Then, there’s the sun. I know you’re not supposed to tan, and you’re meant to take care, but I still believed that I’d be sunbathing every day, and be bronzed and glowing, even in winter. AHAHAHAHA no. I have learned, through bitter experience, that if I am in direct sunlight for more than 15 minutes I get such bad sunstroke that I fall over. I can solve the problem by wearing a big straw hat. However, the North Sea winds hate hats, and always try to steal them. I have to walk around with my hand clamped to the top of my head to keep it safe, as if I’m about to prove I can rub my stomach at the same time. Luckily, there is a spray tan place two doors down from my new pad, so I can fake some sort of relationship with the sun. Basically, the sun is my boyfriend who went to a different school, definitely not the one your cousin goes to, a faraway school that none of you have ever heard of. My lie costs £10 a time, and it makes me smell of old biscuits. (Well, that’s a guess. I’ve never known what it’s like to have uneaten biscuits for long enough to let them go off.)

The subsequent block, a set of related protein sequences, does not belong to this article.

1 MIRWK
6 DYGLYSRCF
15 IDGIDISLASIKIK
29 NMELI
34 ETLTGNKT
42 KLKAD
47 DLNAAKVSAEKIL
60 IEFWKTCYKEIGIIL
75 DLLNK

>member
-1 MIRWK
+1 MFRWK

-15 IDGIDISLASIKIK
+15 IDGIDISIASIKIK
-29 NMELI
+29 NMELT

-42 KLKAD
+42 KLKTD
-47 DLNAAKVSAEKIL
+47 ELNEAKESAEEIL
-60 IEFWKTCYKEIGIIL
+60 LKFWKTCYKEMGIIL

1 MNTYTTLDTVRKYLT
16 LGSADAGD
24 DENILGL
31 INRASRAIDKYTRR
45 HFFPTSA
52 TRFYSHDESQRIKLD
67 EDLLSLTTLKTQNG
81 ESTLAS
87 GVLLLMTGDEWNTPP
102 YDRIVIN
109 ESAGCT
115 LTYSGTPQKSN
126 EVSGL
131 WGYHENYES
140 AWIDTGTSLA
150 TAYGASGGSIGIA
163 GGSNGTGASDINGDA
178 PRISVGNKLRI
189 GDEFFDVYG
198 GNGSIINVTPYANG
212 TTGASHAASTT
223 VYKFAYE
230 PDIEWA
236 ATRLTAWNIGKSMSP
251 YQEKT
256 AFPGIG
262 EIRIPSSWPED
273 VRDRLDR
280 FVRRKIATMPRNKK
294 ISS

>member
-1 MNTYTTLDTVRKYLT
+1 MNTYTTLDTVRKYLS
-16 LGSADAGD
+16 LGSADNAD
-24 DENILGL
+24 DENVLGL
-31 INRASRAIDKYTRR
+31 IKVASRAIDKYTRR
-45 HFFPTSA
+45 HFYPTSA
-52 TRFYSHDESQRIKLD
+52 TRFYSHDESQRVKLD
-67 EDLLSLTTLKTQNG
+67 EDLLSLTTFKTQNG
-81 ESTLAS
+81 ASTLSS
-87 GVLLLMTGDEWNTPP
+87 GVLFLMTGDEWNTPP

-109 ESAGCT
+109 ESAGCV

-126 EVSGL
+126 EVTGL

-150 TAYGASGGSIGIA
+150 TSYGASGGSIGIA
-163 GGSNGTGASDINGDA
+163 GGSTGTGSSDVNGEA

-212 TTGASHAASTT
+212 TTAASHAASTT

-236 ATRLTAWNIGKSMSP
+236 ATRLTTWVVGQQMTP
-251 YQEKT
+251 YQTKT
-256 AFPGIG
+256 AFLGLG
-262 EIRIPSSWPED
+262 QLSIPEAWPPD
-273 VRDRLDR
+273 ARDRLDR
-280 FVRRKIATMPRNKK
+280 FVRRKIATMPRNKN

But the worst fantasy fail is the discovery of my total lack of sporting prowess. I haven’t been surfing. I haven’t even been in a pedalo. In Margate, sea swimming has become a cultish activity, and the town’s slender, sporty, beautiful people swear that there’s nothing more restorative than taking a dip in one of the tidal pools. Now, I tried to go in and nearly had a panic attack. The combination of cold water and seriously pointy pebbles left me gasping for breath and frozen with panic. I could barely remember how to walk out of the pool, let alone swim further in. But I love the sea! And you can’t live by the beach without getting your feet wet. So I’ve hit upon a compromise. I only get my feet wet. At around 7PM every day, when I’ve shut my laptop and I’m trying to think of what to have for dinner (and desperately trying to remember the existence of any food that isn’t pizza), I go for a paddle.